10 of my Favourite Mother-Daughter Relationships in Children's Books

Karen McCombie, author of the OMG blog
Category: Reading

Cover of the OMG Blog! by Karen McCombie
I adored my mum. She was tiny (my ‘mini’-mum) but strong, and always calm and sensible in the face of me flipping out over friendship or love wobbles. Better yet, she never blinked an eye over the ‘interesting’ fashion experiments of my teens. Maybe it’s because of my pretty fantastic relationship with Mum that I’ve written a whole bunch of mother-and-daughter-centric books, from the best-selling Ally’s World series (with the kooky, AWOL Mrs Love) to the collection of irritating/interfering/plain crazy mothers whose daughters despair of them in my current novel, The OMG! Blog.

And in that same vein, here are my suggestions for books that feature memorable (for differing reasons!) mother and daughter relationships…

Apple and Rain by Sarah Crossan

I’m so busy writing that I don’t get to read as many books as I’d like to, which means that whenever I do school visits, I always ask for recommendations. What I’ve heard back – time and time again lately – is, 'Ooh, Apple and Rain!'. Obviously, with that much buzz I quickly nabbed myself a copy – and fell big time for this bittersweet story of a girl and the mother who abandoned her. Therefore I am more than happy to play pass-the-parcel with this recommendation. Here… catch!

Hetty Feather by Jacqueline Wilson

Of course there’s the heartfelt Illustrated Mum, but for sentimental reasons*, I’m opting for Hetty Feather because of the brusque-but-loving relationship Hetty has first with foster mother Peg, and also the heart-breaking moment when she finds out who her birth mother actually is (Relax; no spoilers here).

* It’s the last book I read together with my daughter before she became an independent reader, ie kicked me out of her bedroom. #sniffle

The Secrets of Sam and Sam by Susie Day

A spin-off from Susie’s charming Pea series of books, this standalone novel features twins Sam(mie) and Sam, and not one but two mums. Feisty Sam(mie) is constantly trying to prove that she’s the ‘best’ twin, but sadly, her borderline bonkers mums don’t seem to notice! I love how Susie Day features same-sex parents with little fuss and a lot of warmth. Which is exactly how it should be.

Little House on the Prairie by Laura Ingalls Wilder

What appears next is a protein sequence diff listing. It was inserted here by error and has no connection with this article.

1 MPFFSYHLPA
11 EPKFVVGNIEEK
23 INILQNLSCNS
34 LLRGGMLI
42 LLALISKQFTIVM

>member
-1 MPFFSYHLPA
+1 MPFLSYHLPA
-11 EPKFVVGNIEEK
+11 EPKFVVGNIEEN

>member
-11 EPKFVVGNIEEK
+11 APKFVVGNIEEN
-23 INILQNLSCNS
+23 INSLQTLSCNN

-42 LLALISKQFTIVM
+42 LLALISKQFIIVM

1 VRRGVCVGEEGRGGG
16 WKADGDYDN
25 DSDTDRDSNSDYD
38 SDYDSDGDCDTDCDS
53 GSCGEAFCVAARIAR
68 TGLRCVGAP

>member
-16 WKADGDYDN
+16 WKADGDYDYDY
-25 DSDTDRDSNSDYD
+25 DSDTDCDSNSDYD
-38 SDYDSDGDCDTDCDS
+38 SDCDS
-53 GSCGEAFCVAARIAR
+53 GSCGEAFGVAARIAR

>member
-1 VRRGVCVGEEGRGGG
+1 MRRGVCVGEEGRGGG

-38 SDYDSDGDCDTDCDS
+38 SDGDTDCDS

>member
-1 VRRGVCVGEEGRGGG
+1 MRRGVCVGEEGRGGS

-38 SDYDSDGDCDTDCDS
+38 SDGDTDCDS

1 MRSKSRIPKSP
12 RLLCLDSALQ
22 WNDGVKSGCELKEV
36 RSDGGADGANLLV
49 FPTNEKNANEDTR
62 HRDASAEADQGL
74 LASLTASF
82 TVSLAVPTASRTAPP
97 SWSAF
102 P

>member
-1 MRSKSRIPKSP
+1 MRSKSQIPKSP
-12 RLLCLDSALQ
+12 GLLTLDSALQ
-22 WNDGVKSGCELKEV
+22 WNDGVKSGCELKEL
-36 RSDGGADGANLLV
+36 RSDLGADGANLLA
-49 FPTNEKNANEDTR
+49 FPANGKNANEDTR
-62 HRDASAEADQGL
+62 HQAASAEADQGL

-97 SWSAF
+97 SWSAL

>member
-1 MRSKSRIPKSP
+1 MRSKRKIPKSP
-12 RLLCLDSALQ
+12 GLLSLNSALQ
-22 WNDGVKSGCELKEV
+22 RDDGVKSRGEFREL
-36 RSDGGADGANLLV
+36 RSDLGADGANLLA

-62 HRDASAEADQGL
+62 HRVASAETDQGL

On the surface, it’s Laura’s love for her strong, characterful Pa that you’re aware of throughout the autobiographical Little House on the Prairie series (which I’ve devoured countless times over the years). But it’s always the quiet, underlying affection and devotion between headstrong Laura and her gentle but none-the-less strong Ma that I’ve found most affecting. And who couldn’t fail to admire a woman who brings her girls up with manners and sweetness in the forbidding and often hostile American West of pioneering times? Go, Ma! Go, Ma!

Life on the Refrigerator Door by Alice Kuipers

Told in note form throughout – by a mother and daughter both so busy with their lives it’s the only way they can communicate – this slight-but-powerful novel slips from can-I-have-some-pocket-money fluffiness to something darker and infinitely more moving very quickly… Warning: read with tissues by your side.

Wolf Wilder by Katherine Rundell

Deep in rural Russia lives Feodora and her mother Marina – a Wolf Wilder who is teaching her daughter how to help tamed creatures learn to fend for themselves. This intertwined-twosome live cut off from most humans… till the Russian Revolution rolls right up to their door and steals Marina away from her daughter. A fantasy-tinged historical adventure with the most mesmerising mother and daughter bond.

Sundae Girl by Cathy Cassidy

Jude’s family are a whole bundle of crazy, but more worryingly, her mother is a borderline alcoholic. Everything comes to a head the weekend Dad is about to remarry… Cathy approaches a tricky mum and daughter relationship with care and thought, but balances it with fun and brightness.

Looking for JJ by Anne Cassidy

Alice is all grown-up, but her secret is the darkest – she murdered a friend when they were both children. As the story unfolds we see how Alice’s life was ruined by the sort of mother who’ll give you nightmares. This harrowing YA story is told without sensation and is completely, completely gripping. And a little bit scary. #eek

Flightsend by Linda Newberry

After a family tragedy, mum Kathy decides to leave everything behind and lick her wounds deep in the countryside, at hideaway Flightsend Cottage. Teenage daughter Charlie, suffering from her own loss but completely confused by her mother’s actions, has no choice but to go. A dreamy, moving, coming-of-age story that’s a curl-up-on-the-bed-on-a-Sunday-morning read. Or in my case, a stretch-out-in-your-bath-until-the-water-gets-chilly read.

Karen McCombie's The OMG! Blog is a warm and funny tale about four teenage girls whose mothers push them too far! The book will definitely appeal to any social media loving teen, and it's out now, published by Barrington Stoke.


For more fantastic book recommendations, check out our book lists for all ages!

Karen McCombie

Best-selling author Karen McCombie is proudly Scottish but lives very happily in North London with her husband, teenage daughter and demented cat. When she’s not writing, you’ll find her wandering around Alexandra Palace Park, forcing friends to have coffee and talk to her, and warning passersby-by NOT to stoke her bitey cat. Find out more about Karen at her website.

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